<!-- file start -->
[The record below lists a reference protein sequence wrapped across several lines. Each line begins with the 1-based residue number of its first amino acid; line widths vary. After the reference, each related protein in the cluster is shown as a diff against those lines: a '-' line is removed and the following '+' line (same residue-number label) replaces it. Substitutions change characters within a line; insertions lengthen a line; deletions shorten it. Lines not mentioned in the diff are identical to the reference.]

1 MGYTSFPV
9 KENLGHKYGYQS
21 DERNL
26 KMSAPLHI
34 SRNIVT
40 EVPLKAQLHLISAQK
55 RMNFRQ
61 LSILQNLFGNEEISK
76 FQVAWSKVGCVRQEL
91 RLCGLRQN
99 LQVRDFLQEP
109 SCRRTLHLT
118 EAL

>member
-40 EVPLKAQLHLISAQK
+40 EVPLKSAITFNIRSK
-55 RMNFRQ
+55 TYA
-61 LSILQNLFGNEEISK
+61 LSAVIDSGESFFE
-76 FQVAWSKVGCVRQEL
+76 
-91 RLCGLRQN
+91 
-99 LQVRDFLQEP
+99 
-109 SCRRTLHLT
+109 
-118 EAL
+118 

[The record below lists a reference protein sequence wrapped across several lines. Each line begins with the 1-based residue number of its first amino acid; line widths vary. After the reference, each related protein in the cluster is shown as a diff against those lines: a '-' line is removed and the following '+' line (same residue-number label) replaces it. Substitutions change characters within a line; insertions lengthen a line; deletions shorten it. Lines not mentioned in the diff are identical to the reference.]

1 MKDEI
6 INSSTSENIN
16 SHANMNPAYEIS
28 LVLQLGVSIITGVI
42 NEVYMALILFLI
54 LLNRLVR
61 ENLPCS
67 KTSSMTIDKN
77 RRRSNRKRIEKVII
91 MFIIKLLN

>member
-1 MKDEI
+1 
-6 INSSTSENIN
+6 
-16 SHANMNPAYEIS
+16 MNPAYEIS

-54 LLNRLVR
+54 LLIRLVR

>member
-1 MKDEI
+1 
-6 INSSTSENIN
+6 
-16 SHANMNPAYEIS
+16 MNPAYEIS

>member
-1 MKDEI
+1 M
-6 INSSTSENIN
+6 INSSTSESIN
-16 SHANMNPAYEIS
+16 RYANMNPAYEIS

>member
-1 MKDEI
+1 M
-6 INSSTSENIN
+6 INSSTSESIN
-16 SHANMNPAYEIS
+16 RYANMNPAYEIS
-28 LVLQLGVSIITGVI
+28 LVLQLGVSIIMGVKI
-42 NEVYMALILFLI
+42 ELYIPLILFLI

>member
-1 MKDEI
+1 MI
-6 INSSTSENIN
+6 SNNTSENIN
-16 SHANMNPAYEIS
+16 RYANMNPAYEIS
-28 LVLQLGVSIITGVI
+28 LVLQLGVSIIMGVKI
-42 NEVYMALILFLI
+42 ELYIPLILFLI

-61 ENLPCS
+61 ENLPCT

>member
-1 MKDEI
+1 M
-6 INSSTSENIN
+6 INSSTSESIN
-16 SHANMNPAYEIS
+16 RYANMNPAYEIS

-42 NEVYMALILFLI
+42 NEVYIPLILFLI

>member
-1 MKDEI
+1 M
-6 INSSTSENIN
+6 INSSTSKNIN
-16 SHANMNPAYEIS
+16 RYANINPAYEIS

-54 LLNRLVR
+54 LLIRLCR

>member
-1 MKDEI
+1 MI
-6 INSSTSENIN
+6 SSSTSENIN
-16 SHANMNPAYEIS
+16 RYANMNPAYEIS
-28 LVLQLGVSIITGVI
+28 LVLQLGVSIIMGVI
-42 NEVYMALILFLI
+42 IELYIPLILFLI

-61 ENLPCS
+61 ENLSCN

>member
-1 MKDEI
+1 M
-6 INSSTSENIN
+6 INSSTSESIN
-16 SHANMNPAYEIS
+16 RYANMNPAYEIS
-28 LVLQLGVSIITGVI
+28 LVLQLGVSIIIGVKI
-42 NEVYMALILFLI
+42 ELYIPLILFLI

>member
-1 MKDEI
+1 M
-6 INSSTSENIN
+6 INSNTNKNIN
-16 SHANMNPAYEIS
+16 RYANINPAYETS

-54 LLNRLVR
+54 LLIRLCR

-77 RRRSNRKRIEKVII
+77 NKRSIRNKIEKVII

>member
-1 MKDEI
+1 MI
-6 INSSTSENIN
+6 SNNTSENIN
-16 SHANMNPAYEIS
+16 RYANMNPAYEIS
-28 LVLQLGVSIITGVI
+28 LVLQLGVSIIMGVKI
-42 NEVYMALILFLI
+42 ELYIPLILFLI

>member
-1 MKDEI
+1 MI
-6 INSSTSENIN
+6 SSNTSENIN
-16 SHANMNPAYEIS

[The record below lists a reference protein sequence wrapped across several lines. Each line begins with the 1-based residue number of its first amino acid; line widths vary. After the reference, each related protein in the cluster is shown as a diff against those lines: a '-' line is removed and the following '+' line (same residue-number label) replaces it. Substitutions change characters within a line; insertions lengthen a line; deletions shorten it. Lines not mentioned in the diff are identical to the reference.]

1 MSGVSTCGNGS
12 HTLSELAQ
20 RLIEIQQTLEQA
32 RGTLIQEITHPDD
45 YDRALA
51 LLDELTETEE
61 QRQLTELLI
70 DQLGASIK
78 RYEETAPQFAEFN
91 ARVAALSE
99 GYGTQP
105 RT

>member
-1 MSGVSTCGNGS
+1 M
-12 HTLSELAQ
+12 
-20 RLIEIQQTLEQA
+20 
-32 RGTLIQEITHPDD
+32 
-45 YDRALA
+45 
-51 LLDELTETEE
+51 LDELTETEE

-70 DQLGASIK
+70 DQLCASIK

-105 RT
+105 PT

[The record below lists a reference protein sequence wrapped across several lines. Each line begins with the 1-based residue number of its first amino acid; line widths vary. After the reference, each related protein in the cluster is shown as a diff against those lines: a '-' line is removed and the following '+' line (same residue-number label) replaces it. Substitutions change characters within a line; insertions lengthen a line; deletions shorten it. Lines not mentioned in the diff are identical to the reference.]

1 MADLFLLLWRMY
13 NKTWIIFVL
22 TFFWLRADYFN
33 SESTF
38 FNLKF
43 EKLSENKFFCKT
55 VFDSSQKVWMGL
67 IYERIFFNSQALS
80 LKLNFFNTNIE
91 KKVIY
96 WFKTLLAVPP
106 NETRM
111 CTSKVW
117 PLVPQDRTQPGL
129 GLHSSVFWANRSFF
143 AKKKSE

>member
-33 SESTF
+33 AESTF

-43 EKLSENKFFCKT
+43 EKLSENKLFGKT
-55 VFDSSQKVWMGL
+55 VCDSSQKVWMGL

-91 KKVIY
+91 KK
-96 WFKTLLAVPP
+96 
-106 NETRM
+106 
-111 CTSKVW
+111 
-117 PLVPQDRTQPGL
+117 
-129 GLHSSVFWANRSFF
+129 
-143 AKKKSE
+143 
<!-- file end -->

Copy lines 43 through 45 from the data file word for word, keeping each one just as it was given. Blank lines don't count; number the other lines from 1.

>member
-1 MKDEI
+1 